Zombie Parkour Action
Dying Light is something of an inevitable hybrid. It’s a first person zombie action game – so far, absolutely standard, even somewhat retro for 2015. There are collectible systems, an open world, quest hubs and safehouses. Customizable weapons that give different effects of the shocky, burny, melty variety. There are unlockable skill trees, etc. What really makes the game stand out though is the movement mechanics, all based on parkour and some bizarre hybrid of judo and rugby. It’s a weirdly compelling combination that fits into a weirdly compelling game.
Dying Light takes place in the fictional city of Harran, a middle-eastern industrial berg that has been overtaken by a zombie apocalypse. Quarantined by the rest of the world, the overwhelming majority of the population has been converted to zombies ranging from the classic slow Romero-type shamblers to 28 Days Later runners and Left 4 Dead style mutated monstrosities/exploders/spitters.
Your character, Kyle Crane, is a combination secret agent and frat boy parkour enthusiast, sent in by a multinational coalition overseeing the quarantine to find a rogue agent and recover some information. All of this goes out the window in the first minute of the game, where you parachute in, get beat up by a bunch of masked men with pipes, get bitten by a zombie and then get rescued by a world class gymnast with dreadlocks.
From there, you uncover a conflict between two groups of survivors, one led by your rogue agent, and start taking on tasks for them in order to get to him and achieve your mission. This is a weak enough justification, and much like Far Cry 4, there’s so much to do that what starts out as a reasonable effort rapidly turns into weeks of game-time spent collecting flowers and crayons and the game slows to a crawl until its final denouement. But keen readers will note that Dying Light is a product of Techland, the same studio that produced Dead Island- not a story-heavy developer.
So, the things Dying Light does well – the basic gameplay is great fun. You run through the slums of the dead city, pursued by zombie hordes. You loot every container you come across, hoping to find an energy bar or a hammer. You improvise weapons that range from a simple board with a nail in it up to an electric poison katana. You harvest plants to make combat drugs and kill special zombies for their organs. You wait, in mounting fear, for the singular horrors and greater rewards of nightfall, and when you are trapped you barricade yourself in a hovel and hide under the bed, hoping for live til dawn. The main character, who starts out generic, begins to be more relatable as he expresses the frustration the player feels. You follow a plot that is thin to the point of vanishing, but there’s always tons to do, even if some of it means getting pounded into jam over and over again until you figure out a strategy that works. The parkour, vaulting buildings, mantling walls and zombies, kicking out knees and throwing baddies off of overpasses – when it works, it has a fluidity that make Assassin’s Creed and Mirror’s Edge look like total chumps.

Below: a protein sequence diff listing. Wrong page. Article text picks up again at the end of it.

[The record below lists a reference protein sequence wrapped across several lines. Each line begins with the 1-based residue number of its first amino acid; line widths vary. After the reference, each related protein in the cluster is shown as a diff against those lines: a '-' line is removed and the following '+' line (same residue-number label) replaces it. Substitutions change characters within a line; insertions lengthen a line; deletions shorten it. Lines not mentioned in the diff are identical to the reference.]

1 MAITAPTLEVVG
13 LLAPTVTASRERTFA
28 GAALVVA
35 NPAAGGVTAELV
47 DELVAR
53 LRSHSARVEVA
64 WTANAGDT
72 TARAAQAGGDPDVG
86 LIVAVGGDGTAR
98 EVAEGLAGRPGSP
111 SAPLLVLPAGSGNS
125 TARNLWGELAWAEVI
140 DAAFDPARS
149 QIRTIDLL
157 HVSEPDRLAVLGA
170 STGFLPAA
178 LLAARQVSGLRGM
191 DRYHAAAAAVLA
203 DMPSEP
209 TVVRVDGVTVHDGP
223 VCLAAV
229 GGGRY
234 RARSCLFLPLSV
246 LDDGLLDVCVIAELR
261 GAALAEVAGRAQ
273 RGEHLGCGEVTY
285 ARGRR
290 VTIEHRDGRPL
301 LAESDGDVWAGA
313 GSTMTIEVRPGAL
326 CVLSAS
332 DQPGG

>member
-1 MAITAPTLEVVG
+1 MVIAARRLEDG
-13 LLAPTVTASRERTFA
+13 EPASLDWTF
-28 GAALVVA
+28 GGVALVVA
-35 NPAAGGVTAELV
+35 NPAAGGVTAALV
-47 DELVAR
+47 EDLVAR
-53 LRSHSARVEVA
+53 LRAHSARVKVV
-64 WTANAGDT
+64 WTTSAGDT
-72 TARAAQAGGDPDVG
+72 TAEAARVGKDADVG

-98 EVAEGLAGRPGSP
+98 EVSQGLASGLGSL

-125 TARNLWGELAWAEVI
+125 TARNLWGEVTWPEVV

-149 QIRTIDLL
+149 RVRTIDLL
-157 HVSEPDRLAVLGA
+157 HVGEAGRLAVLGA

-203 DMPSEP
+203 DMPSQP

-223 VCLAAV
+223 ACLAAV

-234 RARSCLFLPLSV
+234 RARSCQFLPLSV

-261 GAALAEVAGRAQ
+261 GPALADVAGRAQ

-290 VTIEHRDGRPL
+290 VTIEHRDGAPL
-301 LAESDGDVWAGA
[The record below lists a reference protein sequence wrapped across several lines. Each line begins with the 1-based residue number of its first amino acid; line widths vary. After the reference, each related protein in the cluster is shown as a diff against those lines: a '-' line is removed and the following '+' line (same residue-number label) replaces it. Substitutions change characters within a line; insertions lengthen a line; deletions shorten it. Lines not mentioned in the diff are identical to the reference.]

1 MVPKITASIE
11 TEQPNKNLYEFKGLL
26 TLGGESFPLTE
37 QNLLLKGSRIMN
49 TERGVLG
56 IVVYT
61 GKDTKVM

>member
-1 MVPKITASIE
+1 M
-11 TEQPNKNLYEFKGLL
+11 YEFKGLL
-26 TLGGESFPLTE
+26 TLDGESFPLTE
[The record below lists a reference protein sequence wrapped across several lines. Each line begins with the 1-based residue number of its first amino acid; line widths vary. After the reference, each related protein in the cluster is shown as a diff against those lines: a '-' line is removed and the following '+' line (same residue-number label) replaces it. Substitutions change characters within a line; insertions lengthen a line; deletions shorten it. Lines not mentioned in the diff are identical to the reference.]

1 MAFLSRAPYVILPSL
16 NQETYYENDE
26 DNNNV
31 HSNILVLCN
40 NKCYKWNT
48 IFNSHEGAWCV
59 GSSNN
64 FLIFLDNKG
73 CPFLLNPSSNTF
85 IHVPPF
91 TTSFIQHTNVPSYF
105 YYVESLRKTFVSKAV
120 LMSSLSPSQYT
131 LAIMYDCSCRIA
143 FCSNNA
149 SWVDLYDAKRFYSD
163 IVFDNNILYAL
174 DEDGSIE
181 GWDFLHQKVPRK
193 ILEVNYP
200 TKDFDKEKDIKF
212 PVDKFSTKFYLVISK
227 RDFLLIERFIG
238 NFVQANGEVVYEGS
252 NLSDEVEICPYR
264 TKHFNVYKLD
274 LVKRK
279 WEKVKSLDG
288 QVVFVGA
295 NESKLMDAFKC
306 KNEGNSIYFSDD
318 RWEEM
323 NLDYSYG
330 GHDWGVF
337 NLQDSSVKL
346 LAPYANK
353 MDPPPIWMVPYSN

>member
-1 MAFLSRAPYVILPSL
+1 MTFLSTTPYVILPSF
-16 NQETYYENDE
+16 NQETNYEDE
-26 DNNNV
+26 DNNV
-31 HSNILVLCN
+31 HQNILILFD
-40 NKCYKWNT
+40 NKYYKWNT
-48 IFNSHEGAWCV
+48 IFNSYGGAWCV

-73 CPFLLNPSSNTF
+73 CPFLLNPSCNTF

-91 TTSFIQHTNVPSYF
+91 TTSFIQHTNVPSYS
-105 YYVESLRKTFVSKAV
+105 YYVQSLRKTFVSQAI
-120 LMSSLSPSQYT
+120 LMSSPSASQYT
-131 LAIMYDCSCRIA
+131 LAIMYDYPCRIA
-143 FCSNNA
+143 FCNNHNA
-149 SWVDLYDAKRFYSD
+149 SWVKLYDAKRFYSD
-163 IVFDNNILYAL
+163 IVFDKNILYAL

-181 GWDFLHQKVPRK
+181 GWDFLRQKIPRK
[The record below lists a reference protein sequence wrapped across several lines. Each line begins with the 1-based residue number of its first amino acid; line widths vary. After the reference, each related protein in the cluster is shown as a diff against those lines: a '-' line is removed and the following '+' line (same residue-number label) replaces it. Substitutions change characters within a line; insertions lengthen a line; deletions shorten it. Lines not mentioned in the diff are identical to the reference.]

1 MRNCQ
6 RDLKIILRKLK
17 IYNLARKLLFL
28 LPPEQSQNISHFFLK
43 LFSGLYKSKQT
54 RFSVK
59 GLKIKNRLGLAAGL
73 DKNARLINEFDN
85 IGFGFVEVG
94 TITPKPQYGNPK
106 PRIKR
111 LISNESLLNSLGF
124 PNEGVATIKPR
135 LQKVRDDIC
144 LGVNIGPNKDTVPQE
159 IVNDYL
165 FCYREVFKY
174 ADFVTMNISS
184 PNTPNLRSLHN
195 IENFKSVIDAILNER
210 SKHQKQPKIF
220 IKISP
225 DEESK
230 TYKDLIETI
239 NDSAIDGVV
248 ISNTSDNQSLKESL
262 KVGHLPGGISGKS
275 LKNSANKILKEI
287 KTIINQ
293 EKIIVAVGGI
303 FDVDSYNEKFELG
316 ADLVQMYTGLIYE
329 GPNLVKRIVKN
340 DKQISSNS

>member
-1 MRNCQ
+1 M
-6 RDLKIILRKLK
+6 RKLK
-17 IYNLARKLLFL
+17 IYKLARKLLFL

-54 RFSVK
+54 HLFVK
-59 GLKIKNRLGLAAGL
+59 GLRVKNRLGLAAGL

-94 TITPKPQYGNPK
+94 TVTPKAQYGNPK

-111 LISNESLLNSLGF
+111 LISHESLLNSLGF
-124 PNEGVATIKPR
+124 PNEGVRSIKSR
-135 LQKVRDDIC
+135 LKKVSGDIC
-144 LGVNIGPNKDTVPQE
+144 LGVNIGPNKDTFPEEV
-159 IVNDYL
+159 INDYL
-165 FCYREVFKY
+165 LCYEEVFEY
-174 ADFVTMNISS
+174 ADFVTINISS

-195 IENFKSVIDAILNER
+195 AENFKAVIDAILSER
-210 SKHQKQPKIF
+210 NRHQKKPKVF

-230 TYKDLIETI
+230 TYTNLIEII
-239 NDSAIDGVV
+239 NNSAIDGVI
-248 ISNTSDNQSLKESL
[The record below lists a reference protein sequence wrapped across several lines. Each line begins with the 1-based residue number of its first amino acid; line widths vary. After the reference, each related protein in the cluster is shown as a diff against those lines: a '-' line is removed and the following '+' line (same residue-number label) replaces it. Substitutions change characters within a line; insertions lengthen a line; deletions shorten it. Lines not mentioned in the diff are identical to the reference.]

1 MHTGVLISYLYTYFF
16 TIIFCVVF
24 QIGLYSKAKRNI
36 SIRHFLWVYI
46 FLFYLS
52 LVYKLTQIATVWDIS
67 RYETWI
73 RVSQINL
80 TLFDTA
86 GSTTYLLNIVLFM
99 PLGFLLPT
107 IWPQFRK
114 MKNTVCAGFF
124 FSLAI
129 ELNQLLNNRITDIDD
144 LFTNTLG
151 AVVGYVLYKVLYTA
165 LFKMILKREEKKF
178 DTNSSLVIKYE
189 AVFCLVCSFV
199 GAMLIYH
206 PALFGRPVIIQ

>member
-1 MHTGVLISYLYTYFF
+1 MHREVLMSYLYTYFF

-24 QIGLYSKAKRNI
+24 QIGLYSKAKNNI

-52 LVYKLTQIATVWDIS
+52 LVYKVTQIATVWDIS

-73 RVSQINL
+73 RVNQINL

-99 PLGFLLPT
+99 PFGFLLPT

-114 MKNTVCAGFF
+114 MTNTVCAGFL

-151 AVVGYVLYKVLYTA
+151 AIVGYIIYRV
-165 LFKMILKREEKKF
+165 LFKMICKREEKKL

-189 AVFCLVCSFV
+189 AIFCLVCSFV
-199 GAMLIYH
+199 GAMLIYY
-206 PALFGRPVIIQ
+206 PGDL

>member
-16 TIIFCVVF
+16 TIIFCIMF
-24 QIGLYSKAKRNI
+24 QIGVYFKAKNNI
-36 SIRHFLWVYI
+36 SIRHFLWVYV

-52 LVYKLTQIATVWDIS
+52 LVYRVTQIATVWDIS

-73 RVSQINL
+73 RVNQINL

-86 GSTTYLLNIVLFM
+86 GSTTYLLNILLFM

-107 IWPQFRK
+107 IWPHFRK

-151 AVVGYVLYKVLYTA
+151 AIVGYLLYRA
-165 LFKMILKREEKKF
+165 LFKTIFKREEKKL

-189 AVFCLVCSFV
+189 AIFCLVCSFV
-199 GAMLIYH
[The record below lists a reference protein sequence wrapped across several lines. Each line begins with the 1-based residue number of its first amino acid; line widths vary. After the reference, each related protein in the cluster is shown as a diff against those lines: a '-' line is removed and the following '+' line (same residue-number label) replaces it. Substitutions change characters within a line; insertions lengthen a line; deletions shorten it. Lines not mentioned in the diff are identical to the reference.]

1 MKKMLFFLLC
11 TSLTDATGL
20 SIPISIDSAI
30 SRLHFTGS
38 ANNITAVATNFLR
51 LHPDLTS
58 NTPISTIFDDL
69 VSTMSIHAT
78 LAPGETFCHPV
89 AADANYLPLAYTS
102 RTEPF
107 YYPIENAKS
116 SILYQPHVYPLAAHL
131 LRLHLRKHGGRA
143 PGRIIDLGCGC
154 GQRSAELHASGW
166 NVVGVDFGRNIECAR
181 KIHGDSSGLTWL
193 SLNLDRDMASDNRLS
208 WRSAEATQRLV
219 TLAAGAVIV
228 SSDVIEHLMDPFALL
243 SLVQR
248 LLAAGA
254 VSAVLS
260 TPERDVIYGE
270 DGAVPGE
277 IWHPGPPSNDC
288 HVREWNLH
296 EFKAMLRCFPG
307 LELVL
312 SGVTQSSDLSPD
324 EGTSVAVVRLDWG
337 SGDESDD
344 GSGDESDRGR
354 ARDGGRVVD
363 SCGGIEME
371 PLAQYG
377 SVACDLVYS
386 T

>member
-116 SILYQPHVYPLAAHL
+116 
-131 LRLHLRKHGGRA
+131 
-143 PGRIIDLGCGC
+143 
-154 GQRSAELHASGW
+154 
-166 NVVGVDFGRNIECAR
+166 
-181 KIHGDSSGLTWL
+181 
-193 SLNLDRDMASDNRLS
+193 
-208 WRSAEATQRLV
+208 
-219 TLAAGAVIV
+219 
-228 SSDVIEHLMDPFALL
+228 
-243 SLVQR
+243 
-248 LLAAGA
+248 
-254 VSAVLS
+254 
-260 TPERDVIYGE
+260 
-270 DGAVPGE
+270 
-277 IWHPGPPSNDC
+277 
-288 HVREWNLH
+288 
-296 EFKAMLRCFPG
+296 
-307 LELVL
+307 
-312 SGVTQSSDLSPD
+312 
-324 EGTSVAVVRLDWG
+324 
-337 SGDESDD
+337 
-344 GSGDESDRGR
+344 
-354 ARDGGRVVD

That said, the game has big problems. First, it is very difficult sometimes to know when and where you can jump to/climb on/vault over. The design is consistent everywhere except for the more story-centric sections of the game, where the stakes are highest. This makes for frustrating moments in the game where, for plot reasons, you have to find a circuitous route up a radio tower rather than just climbing the obvious cable tray that goes right to the top. Not infrequently, you will get mauled because what looks like a climbable ledge just isn’t, and you’ll bounce off into a zombie horde. The game penalizes you for death with experience point loss, which keeps you from learning new skills. The irony of Dying Light’s advancement system is that the game actually gets much easier as you play it because you unlock things like “my weapon doesn’t break as much” and “slide kick”, so that when you get them, you’re grateful but the early part of the game has an artificial heightened difficulty curve in your absence. It’s enormously frustrating.
There’s another issue that I’d like to point out, and it would be less troubling were it not for the fact that developer Techland famously included a statue of a dismembered female body in a bikini with their previous game Dead Island. Dying Light is a game of brutal violence and action, and for some reason, the developers felt the need to include a ton of female zombies in their underpants. This is already kind of icky, but considering that you need to set these zombies on fire, kick them onto razor sharp spikes, and immerse them in acid, it ends up feeling really gross from time to time. I’m not saying that games can’t have female antagonists, but when they are represented solely by faceless monsters that scream incoherent pleas and then get kicked until their heads explode, it begins to reflect badly on the development team. While the game is totally inappropriate for any but adult gamers anyway, I was actually embarrassed to play it in front of my female friends because it comes off horribly tone deaf.
Dying Light is not a bad game, by any means- merely ill-considered in places. Though it lacks the beautiful art design of Far Cry 4, the ruined city hellscape of Harran is compelling and frequently a desolate beauty creeps in. The storyline, as mentioned, is thin but effective and bolstered by the borrowing of excellent infection and hallucination sequences, which are becoming very common in modern games but still thrill when done well. This game is a solid recommendation if you are not put off by gore, horror, and the occasional controller throwing frustration. A recommend.
Dying Light is by Techland. It is available PS3, PS4, Xbox360, XboxOne, and Windows, and retails for about $59.99. It is suitable for mature gamers only.